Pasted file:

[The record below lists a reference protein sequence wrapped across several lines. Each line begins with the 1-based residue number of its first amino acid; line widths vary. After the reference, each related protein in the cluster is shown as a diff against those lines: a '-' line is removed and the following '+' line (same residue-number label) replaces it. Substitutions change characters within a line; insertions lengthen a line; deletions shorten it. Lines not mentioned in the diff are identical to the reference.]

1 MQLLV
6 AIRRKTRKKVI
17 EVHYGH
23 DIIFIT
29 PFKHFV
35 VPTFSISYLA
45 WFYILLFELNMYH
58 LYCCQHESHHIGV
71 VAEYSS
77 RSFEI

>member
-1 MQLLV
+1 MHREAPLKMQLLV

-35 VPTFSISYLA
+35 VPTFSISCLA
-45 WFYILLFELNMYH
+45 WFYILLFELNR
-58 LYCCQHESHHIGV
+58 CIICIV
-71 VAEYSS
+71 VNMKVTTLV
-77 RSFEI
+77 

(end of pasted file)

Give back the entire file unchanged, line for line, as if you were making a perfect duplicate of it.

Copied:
[The record below lists a reference protein sequence wrapped across several lines. Each line begins with the 1-based residue number of its first amino acid; line widths vary. After the reference, each related protein in the cluster is shown as a diff against those lines: a '-' line is removed and the following '+' line (same residue-number label) replaces it. Substitutions change characters within a line; insertions lengthen a line; deletions shorten it. Lines not mentioned in the diff are identical to the reference.]

1 MQLLV
6 AIRRKTRKKVI
17 EVHYGH
23 DIIFIT
29 PFKHFV
35 VPTFSISYLA
45 WFYILLFELNMYH
58 LYCCQHESHHIGV
71 VAEYSS
77 RSFEI

>member
-1 MQLLV
+1 MHREAPLKMQLLV

-35 VPTFSISYLA
+35 VPTFSISCLA
-45 WFYILLFELNMYH
+45 WFYILLFELNR
-58 LYCCQHESHHIGV
+58 CIICIV
-71 VAEYSS
+71 VNMKVTTLV
-77 RSFEI
+77 